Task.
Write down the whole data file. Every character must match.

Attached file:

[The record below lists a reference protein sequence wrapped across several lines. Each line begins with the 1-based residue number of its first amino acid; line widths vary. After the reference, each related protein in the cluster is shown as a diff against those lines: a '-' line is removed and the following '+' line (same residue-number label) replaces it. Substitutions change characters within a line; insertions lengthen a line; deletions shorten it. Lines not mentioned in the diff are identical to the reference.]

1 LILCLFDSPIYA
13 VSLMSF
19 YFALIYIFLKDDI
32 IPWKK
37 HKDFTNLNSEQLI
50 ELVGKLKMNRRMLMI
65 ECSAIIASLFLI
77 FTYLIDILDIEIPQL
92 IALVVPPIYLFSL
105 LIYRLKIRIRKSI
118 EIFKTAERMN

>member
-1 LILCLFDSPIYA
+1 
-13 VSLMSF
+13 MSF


[The record below lists a reference protein sequence wrapped across several lines. Each line begins with the 1-based residue number of its first amino acid; line widths vary. After the reference, each related protein in the cluster is shown as a diff against those lines: a '-' line is removed and the following '+' line (same residue-number label) replaces it. Substitutions change characters within a line; insertions lengthen a line; deletions shorten it. Lines not mentioned in the diff are identical to the reference.]

1 LILCLFDSPIYA
13 VSLMSF
19 YFALIYIFLKDDI
32 IPWKK
37 HKDFTNLNSEQLI
50 ELVGKLKMNRRMLMI
65 ECSAIIASLFLI
77 FTYLIDILDIEIPQL
92 IALVVPPIYLFSL
105 LIYRLKIRIRKSI
118 EIFKTAERMN

>member
-1 LILCLFDSPIYA
+1 
-13 VSLMSF
+13 MSF